Sixty-five per cent of boys with an imprisoned parent will go on to be offenders themselves – boys like Daniel, who since his father went to prison had been playing truant and behaving in an anti-social way, but who also struggled with his self-esteem, finding it difficult to maintain friendships and becoming increasingly isolated. The charity’s project workers give children a voice through writing, arts and one-to-one support. Since working with Children Heard and Seen, Daniel is now thriving at school, recently coming top of his class in end of term reports.
In January 2017 OCF made a grant of £4,880 to target the Grimsbury and Ruscote areas of Banbury, which are among the 20% most deprived areas nationally. A brand-new activity group was created, with 21 new children reached and 10 new volunteers trained. This in-depth training included one-to-one mentoring and formal supervision to ensure they were fully equipped to become long-term, committed volunteers.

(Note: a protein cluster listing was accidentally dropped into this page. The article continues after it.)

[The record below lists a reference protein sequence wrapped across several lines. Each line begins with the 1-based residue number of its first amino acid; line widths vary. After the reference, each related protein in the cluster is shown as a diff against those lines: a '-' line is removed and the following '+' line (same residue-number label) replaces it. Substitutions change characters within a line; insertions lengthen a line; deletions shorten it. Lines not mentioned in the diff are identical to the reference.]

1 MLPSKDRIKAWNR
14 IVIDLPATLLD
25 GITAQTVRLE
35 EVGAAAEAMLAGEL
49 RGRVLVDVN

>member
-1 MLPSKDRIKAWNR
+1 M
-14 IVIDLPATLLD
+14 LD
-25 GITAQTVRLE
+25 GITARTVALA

The charity’s founder Sarah Burrows says of the grant: “Several of the participants expressed that they have benefited in terms of being able to be honest, and be a child. A common theme was that children felt they had to be the grown up, and could not discuss how they were feeling through fear of upsetting their full-time carer. To address this, we used music and film as a forum for expression.”
OCF is keen to support projects like Children Heard and Seen where research-based evidence shows that targeting support to a small number of key beneficiaries will make a big impact on a social problem. With limited resources, prioritising these high-impact initiatives provides excellent value for our donors and funding partners.